I’m living at a crossroads. I feel like I’ve reached a point where my public, socio-political self and my spiritual self can no longer co-exist.
The past few years have taken a hellish toll on me. And on so many of my friends. The anti-human drift of our society and our economy have gotten steadily worse since … well, forever. But especially since 1980. And in 2016 we traded worse in for unspeakable.
I identify strongly with my antifascist fellow travelers, and often wish I could do more to help. Proud Boys, Oath Keepers, hatemongers of all stripes. Media propaganda arms. Traitors, seditionists, conspirators and collaborators in our government. And on top of that let’s heap a pandemic and millions upon millions of sociopaths whose definition of liberty includes the “right” to endanger our lives.
Anybody who wonders how I felt about it all is in luck: simply have a quick look at the hundreds of pieces I wrote on these subjects at Scholars & Rogues or Lullaby Pit.
The problem is that rage – justified or not – may not be sustainable. There comes a time where it’s clear the only person you’re punishing is yourself. When you read that an antivaxxer died a painful death from COVID, and your reaction is to cheer, to hope that it happens to the rest of them… Even if the sentiment is perfectly sensible from all kinds of perspectives, you have to pull up short and ask if this is the person you really need to be.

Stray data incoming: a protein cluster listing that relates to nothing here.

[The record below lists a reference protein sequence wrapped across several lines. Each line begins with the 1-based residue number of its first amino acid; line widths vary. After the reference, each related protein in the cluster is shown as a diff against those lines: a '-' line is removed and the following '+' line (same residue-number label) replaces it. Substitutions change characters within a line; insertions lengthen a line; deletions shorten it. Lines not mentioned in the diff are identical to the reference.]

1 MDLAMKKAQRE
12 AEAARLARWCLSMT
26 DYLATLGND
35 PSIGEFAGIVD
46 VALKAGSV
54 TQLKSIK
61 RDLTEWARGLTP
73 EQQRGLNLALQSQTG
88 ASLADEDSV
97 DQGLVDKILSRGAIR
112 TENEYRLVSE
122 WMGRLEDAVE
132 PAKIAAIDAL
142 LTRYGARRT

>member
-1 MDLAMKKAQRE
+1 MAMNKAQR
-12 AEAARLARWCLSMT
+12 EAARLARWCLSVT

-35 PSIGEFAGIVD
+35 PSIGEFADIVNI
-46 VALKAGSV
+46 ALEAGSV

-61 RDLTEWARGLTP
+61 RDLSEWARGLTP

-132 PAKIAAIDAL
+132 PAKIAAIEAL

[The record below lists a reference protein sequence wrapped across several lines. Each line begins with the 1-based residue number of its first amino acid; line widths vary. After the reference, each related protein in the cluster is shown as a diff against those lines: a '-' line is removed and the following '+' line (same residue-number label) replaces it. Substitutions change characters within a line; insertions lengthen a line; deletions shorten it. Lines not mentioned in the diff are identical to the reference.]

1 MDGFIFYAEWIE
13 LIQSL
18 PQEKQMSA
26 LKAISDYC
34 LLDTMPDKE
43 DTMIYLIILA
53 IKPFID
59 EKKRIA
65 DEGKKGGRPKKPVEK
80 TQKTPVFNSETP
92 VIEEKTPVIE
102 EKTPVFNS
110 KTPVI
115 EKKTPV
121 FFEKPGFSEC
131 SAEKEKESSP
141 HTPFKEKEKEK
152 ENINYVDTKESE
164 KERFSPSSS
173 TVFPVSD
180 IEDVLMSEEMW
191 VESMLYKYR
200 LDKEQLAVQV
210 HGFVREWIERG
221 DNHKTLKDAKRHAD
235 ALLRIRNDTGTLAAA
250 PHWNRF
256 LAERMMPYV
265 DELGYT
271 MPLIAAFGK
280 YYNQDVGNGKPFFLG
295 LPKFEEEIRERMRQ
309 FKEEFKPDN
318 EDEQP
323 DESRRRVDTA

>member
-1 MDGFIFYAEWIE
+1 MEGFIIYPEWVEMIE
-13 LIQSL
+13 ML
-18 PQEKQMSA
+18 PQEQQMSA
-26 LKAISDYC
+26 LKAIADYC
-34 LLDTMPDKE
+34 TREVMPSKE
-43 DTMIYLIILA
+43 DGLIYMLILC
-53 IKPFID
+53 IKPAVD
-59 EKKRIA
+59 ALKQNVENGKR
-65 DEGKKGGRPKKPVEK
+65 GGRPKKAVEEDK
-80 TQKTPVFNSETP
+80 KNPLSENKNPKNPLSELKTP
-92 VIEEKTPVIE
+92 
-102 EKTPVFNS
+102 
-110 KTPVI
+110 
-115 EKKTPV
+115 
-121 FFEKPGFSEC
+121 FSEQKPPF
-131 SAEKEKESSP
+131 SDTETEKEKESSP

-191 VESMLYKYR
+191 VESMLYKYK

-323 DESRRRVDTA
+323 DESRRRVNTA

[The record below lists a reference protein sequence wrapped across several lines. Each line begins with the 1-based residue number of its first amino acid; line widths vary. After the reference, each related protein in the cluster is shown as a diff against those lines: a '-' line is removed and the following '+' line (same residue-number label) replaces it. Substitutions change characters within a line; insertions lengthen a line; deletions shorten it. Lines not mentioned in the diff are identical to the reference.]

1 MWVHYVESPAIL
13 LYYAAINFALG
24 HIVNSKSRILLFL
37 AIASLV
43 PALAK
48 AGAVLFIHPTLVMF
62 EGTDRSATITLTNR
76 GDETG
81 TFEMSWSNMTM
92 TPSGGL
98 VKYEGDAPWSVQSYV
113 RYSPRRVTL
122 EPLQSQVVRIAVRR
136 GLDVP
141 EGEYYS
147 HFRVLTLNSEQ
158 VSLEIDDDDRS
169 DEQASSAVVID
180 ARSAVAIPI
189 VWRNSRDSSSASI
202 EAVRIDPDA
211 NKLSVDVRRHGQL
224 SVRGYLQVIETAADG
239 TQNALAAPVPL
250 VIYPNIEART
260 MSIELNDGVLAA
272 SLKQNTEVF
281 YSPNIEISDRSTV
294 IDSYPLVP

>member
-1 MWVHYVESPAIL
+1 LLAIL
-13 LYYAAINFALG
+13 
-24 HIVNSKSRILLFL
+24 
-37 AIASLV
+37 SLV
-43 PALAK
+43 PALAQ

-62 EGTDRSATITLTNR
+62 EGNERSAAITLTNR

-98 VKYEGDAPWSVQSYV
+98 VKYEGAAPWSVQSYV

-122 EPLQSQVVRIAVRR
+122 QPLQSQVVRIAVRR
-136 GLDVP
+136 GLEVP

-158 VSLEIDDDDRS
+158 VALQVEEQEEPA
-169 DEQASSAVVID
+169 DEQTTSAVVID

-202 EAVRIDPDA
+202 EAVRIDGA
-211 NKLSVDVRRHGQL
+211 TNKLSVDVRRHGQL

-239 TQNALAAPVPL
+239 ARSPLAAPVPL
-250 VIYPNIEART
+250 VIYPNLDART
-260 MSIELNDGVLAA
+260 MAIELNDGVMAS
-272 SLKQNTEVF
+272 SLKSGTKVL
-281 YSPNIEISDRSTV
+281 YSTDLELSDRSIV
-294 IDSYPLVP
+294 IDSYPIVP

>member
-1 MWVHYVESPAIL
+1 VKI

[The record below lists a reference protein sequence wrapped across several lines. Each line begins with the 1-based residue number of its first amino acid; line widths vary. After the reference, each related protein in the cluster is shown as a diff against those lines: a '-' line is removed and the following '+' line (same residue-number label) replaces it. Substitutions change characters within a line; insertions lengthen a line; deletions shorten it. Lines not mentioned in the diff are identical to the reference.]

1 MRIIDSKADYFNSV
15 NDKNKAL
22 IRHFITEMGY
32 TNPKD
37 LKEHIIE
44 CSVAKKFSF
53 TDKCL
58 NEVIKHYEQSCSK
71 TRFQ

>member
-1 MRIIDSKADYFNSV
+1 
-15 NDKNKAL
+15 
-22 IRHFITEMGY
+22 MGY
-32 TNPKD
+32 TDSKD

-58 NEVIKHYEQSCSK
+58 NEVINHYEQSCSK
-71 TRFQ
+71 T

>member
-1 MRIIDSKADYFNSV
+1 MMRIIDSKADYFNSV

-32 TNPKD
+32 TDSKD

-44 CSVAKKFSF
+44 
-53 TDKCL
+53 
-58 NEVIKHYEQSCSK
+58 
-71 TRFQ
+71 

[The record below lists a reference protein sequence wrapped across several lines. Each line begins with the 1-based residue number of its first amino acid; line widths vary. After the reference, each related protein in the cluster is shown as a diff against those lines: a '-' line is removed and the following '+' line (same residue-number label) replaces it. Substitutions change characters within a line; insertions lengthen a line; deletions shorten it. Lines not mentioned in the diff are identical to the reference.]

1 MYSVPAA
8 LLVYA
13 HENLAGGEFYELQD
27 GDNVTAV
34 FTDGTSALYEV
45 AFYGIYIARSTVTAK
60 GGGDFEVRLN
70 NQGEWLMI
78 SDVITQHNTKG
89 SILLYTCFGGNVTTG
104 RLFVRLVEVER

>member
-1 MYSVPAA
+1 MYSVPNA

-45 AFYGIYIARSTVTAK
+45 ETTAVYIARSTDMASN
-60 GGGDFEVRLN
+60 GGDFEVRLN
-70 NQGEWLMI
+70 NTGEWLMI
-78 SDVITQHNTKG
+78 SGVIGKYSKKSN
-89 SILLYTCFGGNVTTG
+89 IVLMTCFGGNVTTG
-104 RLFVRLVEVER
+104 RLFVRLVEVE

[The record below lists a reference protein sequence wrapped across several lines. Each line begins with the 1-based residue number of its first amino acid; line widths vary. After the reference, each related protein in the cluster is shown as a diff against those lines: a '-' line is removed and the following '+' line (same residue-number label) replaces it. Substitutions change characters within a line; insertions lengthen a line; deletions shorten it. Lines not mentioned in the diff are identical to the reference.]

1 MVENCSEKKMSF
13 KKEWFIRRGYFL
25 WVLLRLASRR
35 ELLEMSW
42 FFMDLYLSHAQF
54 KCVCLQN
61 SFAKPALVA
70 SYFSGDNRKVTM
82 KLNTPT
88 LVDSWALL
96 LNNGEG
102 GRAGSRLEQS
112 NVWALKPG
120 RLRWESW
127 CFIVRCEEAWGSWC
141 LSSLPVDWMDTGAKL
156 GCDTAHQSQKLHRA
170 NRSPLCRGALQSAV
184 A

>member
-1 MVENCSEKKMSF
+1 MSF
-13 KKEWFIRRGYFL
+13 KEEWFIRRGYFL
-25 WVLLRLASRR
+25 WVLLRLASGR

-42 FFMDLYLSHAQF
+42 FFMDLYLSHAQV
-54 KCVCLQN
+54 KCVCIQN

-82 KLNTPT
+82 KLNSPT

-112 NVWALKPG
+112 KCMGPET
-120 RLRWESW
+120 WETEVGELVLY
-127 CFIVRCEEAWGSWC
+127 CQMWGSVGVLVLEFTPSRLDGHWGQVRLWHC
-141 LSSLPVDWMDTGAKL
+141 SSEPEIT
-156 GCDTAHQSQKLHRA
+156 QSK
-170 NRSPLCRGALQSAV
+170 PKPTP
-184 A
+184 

And by “you,” of course, I mean me.
A year or two ago I accidentally began writing a “book” on “Zen.” It started as a lark with a couple of short satires, but slowly it began insisting it was something more substantive. I knew absolutely nothing about Zen, but I felt a professional obligation to try and cultivate at least a thin, Wikipedia-level understanding of the high spots.
Over the months the project took hold of me, and I found myself taking the idea seriously. I’m not even Buddhist, but the things I was reading, the things I was trying to write about, they began to affect me. Slowly, but surely, I began giving way to a sort of … “awakening” is probably way too self-important a word, so let’s call it a sort of reframing of my intent toward the world, and toward myself.
Blah blah blah. The book is largely a comedy. For one thing, that makes it fun to read. For another, it’s a constant reminder that I’m a rampaging imposter.
But … an imposter who’s having a very hard time reconciling the conflicting impulses inside him. An imposter who wants to be a better human being. An imposter who’s probably taken enough years off his life already and is willing to give peace a chance.
Welcome to FishCountingWater, which is to be home to my little journey. I’d also like if it helped grease the skids on your journey, too. I’m better when I’m dialoguing than when I’m lecturing, and the insights in the book, such as they are, owe hugely to contributions from the incredibly smart, wonderful human beings I’m fortunate to know.
If you read this far, thank you. Let’s begin.